A lesson from Broadway's "One Man, Two Guvnors"
A Christian Science perspective.
In a comedy recently produced on Broadway, a young man discovers what it’s like to try to work for two bosses at the same time. Needless to say, chaos, confusion, and many comic moments ensue. The play, “One Man, Two Guvnors,” was praised by critics and is still in production in London, where it originated.
In real life, trying to serve two masters at the same time might not be so funny. In one of his most beloved sayings from the Sermon on the Mount, Christ Jesus assured us that it is unwise to divide our thought, effort, and loyalties between God and material pursuits. He said, “No man can serve two masters: for either he will hate the one, and love the other; or else he will hold to the one, and despise the other. Ye cannot serve God and mammon” (Matthew 6:24).
One definition of “mammon” is “material wealth or possessions especially as having a debasing influence.” And in a number of Bible translations, mammon is translated as “Money” (often with a capital M), wealth, gold, or worldly riches.
It would therefore seem that, in today’s parlance, Jesus is admonishing us to get our priorities straight. If we make the pursuit of an extreme, greedy, or damaging sense of wealth our goal or priority, we may find that God gets short shrift. Actually, Jesus expressed the idea as an either/or proposition, which resonates with the First Commandment’s demand to have one God. Jesus said that if we tried to serve both God and mammon, we could end up hating spiritual pursuits. If that were to happen, the result would be worse than the confusion experienced by the character who tried to work for “two guvnors.”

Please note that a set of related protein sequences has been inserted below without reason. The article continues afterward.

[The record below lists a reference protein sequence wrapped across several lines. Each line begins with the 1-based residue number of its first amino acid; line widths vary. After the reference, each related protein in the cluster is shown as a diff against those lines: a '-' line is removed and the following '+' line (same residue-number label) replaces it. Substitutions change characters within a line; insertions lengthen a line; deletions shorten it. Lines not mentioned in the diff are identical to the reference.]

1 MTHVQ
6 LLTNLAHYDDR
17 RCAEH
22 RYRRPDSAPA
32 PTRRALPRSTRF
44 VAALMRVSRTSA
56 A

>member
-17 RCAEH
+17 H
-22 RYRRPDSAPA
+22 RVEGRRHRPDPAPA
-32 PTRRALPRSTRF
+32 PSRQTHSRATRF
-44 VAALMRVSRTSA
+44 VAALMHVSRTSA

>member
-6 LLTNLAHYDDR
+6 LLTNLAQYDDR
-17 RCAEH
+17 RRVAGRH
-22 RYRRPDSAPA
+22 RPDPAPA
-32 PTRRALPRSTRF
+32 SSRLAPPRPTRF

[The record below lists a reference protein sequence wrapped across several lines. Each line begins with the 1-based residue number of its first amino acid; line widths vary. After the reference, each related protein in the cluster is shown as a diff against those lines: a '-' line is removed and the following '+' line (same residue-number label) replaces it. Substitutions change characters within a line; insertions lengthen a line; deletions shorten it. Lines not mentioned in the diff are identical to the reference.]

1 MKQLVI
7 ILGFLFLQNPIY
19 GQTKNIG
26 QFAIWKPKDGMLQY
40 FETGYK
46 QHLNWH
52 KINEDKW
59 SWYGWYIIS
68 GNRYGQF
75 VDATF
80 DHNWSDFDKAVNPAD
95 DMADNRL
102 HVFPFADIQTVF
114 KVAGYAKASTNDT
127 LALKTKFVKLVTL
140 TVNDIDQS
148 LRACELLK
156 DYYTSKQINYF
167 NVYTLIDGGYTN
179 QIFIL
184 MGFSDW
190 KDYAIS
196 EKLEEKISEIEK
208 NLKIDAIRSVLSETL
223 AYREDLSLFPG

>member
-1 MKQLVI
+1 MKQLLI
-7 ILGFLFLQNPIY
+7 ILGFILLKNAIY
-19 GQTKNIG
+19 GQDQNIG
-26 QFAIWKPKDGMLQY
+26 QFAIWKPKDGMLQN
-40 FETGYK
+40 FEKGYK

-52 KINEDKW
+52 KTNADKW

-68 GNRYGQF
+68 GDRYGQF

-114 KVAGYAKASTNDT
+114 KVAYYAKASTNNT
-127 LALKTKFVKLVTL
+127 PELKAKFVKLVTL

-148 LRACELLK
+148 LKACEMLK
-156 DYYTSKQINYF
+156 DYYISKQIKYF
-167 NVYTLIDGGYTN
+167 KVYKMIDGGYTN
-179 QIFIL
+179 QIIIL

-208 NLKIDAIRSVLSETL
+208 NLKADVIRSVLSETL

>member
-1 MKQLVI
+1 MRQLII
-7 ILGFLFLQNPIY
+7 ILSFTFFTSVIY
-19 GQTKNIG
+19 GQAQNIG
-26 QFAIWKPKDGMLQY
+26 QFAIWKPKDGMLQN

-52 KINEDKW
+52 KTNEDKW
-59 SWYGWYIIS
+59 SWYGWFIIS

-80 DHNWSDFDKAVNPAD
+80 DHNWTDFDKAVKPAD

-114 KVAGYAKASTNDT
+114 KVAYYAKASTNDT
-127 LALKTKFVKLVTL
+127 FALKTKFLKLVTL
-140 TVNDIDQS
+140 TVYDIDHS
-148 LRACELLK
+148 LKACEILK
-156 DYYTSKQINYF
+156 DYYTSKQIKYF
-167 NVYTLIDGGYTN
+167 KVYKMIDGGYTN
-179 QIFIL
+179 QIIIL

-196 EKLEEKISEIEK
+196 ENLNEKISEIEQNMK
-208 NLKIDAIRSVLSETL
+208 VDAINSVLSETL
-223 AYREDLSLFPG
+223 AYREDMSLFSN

Mary Baker Eddy, the Discoverer and Founder of Christian Science, saw great significance in Jesus‘ words about the perils of trying to serve two masters. In her writings, she describes Jesus as our “Way-shower” and underlined the importance of following his admonitions. In the Christian Science textbook, “Science and Health with Key to the Scriptures,” she wrote, “Material beliefs must be expelled to make room for spiritual understanding. We cannot serve both God and mammon at the same time; but is not this what frail mortals are trying to do?” (p. 346).
On a practical level in my own life, I’ve found that I experience more peace and fulfillment when I emphasize spiritual pursuits – when I try to serve God as Jesus instructed. When I start my day acknowledging God as being in control and am willing to strive to do His will, it helps bring into focus the best path for that particular day. This is a good start.
If I continue to endeavor to serve God during the day, better still. I can do that by striving to see each person with whom I come into contact as a perfect and beloved child of God. I can listen for God’s direction. I can reject the pull of materiality, excessive consumerism, and selfish goals in favor of emphasizing love, gentleness, and forgiveness. If I fall short and am tempted by greed, impatience, anger, jealousy, etc., I can wake up and get myself back on a more spiritual track. I have seen evidence that trying to have “one master” and to serve God rather than mammon or material thinking is its own reward and leads to the unfoldment of greater and greater good in one’s life.
The great songwriter Bob Dylan wrote a 1979 Grammy-winning song that emphasized the inevitability of having to choose between the two possible masters described by Jesus. The lyrics of “Gotta Serve Somebody” stress that, whoever you are – a businessman, a socialite, a heavy-weight champion, a dancer, etc. – you’re choosing who your master is, and, by implication, the consequences which ensue.
Clearly, to choose God as your master, rather than mammon or materiality, is the best, safest, and most satisfying choice you can make.